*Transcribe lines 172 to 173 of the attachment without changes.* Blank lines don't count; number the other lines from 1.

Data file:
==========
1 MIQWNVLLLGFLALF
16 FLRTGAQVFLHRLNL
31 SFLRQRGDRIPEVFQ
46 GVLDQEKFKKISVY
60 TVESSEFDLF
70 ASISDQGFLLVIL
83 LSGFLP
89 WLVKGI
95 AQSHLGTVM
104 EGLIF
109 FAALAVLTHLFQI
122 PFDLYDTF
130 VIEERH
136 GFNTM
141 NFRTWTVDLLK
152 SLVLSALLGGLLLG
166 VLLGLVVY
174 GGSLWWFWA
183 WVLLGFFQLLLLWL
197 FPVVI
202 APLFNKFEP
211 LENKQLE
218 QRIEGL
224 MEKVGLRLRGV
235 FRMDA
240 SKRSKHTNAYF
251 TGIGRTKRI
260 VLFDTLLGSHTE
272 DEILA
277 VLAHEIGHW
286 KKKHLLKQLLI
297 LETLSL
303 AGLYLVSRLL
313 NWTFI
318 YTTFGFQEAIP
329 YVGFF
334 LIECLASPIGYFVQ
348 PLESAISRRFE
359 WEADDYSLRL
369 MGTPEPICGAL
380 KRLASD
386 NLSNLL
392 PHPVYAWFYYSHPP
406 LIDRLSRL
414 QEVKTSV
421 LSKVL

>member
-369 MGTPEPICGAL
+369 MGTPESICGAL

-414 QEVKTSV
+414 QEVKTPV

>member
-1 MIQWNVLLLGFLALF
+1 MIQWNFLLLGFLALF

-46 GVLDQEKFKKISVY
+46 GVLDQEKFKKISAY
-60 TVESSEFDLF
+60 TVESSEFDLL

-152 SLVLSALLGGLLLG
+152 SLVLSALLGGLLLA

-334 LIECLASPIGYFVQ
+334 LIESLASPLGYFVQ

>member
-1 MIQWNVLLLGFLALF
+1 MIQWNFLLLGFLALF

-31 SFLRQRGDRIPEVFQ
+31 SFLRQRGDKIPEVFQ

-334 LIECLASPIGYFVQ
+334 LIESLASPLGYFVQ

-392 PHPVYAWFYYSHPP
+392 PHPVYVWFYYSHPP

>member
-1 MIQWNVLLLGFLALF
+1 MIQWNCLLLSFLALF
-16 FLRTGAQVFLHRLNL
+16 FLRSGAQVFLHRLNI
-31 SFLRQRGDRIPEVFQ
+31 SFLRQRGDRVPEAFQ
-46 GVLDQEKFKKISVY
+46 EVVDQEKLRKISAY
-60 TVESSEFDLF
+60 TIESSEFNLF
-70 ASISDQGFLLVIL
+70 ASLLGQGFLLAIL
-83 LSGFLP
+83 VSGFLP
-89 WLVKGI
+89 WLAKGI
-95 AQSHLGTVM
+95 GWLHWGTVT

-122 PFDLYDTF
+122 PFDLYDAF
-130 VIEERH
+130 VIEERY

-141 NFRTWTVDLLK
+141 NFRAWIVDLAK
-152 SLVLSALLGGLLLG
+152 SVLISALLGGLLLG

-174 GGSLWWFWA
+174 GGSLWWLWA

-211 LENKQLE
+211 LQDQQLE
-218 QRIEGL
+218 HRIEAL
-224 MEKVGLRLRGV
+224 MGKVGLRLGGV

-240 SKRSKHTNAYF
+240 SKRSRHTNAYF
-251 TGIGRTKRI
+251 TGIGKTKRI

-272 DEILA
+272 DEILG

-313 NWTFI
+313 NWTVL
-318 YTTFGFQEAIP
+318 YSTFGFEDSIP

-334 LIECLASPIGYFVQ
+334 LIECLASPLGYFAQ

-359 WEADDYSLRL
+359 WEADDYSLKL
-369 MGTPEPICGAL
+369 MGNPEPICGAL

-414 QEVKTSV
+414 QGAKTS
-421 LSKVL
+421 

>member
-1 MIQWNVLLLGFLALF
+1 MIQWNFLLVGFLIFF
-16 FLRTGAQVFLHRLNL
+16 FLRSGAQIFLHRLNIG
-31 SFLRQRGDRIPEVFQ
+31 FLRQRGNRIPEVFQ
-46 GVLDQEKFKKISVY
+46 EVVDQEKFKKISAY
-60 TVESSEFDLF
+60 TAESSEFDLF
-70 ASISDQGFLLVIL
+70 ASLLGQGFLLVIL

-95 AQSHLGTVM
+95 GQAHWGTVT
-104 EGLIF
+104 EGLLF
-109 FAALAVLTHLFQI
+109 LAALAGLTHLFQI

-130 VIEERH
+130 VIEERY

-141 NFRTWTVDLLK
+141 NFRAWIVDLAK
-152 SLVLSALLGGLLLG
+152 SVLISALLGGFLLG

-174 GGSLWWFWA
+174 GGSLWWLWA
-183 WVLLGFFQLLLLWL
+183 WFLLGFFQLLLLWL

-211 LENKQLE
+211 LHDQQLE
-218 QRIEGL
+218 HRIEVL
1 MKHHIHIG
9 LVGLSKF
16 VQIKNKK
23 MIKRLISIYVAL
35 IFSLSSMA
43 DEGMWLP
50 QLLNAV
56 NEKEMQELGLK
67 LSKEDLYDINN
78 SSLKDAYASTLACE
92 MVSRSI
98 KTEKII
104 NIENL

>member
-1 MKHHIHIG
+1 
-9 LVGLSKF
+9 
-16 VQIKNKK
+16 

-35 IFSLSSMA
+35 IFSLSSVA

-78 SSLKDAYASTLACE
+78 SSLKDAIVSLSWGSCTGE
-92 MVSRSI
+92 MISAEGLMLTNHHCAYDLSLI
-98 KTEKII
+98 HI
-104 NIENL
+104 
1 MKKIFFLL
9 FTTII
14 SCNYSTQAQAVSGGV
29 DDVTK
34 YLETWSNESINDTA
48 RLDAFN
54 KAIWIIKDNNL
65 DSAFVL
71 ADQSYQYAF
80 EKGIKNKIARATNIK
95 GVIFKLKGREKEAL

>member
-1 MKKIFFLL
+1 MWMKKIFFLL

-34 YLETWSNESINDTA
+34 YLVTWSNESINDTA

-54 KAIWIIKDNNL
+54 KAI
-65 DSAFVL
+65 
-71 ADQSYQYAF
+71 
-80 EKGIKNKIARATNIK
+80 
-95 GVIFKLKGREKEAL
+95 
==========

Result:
104 NIENL

>member